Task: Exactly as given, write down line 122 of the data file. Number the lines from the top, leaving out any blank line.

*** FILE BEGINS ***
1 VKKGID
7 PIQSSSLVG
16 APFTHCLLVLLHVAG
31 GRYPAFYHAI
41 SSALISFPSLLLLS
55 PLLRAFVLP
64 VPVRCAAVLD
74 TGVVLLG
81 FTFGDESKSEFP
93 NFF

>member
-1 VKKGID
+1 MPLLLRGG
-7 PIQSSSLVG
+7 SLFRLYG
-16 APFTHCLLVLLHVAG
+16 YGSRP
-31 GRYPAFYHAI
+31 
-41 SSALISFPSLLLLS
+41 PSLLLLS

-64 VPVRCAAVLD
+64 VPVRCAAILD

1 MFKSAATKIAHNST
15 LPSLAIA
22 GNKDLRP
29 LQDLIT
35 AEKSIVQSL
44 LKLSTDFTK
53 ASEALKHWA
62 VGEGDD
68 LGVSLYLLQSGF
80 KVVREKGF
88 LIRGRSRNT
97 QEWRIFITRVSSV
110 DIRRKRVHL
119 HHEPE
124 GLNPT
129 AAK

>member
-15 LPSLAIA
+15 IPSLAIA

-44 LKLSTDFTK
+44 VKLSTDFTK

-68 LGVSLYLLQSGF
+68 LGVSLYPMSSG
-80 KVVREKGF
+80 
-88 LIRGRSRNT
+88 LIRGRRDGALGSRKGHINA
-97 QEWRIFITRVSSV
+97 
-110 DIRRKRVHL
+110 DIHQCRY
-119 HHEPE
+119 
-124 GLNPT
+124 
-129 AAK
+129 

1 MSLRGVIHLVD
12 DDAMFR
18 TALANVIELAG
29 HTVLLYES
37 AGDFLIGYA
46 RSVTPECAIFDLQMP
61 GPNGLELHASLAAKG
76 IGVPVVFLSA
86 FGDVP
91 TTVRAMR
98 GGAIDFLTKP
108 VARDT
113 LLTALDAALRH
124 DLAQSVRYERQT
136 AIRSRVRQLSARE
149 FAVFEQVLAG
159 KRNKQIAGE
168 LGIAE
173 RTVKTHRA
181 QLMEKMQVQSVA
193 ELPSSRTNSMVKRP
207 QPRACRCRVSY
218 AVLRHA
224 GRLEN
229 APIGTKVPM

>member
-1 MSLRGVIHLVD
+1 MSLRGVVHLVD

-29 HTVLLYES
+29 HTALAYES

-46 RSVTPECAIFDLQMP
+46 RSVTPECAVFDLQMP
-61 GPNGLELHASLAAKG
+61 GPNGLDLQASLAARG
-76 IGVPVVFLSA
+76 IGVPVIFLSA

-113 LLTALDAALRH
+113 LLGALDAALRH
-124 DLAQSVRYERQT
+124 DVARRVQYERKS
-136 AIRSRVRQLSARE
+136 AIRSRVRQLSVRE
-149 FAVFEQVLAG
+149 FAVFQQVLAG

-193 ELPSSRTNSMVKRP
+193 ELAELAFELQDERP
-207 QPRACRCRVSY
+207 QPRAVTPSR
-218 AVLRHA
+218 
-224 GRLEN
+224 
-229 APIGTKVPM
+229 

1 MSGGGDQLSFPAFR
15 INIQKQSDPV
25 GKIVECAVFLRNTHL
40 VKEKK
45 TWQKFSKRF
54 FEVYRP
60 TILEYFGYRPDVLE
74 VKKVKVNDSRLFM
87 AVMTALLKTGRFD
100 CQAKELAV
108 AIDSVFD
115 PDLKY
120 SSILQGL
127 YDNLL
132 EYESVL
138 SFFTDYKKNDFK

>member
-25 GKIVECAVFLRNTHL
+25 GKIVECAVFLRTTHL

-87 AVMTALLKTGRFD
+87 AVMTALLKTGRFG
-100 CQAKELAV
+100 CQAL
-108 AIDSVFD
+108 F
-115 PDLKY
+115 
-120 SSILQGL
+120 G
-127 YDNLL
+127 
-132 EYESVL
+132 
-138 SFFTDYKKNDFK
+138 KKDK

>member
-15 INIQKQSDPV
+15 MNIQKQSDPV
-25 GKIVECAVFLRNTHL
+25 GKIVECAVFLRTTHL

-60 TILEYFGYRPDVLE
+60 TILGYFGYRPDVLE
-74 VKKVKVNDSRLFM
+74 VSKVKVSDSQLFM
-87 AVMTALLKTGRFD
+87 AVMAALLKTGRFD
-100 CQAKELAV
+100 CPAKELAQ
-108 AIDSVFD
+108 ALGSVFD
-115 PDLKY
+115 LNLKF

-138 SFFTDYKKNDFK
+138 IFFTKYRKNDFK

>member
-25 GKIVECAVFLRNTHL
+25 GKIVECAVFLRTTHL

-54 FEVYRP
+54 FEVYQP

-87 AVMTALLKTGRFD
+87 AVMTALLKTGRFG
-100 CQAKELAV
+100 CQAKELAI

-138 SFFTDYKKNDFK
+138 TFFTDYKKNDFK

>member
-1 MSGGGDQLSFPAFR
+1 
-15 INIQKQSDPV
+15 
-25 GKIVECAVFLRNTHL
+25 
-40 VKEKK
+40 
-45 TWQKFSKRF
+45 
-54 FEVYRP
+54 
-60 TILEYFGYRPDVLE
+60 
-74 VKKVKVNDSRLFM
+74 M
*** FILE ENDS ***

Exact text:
74 VKKVKVNDSRLFM